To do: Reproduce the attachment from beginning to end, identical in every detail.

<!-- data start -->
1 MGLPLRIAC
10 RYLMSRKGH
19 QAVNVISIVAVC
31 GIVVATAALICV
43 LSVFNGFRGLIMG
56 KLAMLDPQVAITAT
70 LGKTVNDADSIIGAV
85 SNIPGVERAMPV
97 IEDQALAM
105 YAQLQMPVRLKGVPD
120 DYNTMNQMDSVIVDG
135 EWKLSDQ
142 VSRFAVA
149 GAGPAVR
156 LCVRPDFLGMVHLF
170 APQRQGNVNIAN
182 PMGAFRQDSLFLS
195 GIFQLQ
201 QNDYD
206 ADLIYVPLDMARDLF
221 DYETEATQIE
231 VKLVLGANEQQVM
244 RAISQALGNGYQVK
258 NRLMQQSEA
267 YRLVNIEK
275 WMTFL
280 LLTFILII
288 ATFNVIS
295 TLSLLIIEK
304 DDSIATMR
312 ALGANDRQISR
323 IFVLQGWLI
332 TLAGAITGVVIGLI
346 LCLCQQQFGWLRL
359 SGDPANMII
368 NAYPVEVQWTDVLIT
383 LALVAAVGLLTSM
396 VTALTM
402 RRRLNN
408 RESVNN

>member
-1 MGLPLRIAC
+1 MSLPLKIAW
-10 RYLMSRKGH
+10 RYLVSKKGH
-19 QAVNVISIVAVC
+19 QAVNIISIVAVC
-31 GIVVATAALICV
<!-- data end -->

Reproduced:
1 MGLPLRIAC
10 RYLMSRKGH
19 QAVNVISIVAVC
31 GIVVATAALICV
43 LSVFNGFRGLIMG
56 KLAMLDPQVAITAT
70 LGKTVNDADSIIGAV
85 SNIPGVERAMPV
97 IEDQALAM
105 YAQLQMPVRLKGVPD
120 DYNTMNQMDSVIVDG
135 EWKLSDQ
142 VSRFAVA
149 GAGPAVR
156 LCVRPDFLGMVHLF
170 APQRQGNVNIAN
182 PMGAFRQDSLFLS
195 GIFQLQ
201 QNDYD
206 ADLIYVPLDMARDLF
221 DYETEATQIE
231 VKLVLGANEQQVM
244 RAISQALGNGYQVK
258 NRLMQQSEA
267 YRLVNIEK
275 WMTFL
280 LLTFILII
288 ATFNVIS
295 TLSLLIIEK
304 DDSIATMR
312 ALGANDRQISR
323 IFVLQGWLI
332 TLAGAITGVVIGLI
346 LCLCQQQFGWLRL
359 SGDPANMII
368 NAYPVEVQWTDVLIT
383 LALVAAVGLLTSM
396 VTALTM
402 RRRLNN
408 RESVNN

>member
-1 MGLPLRIAC
+1 MSLPLKIAW
-10 RYLMSRKGH
+10 RYLVSKKGH
-19 QAVNVISIVAVC
+19 QAVNIISIVAVC
-31 GIVVATAALICV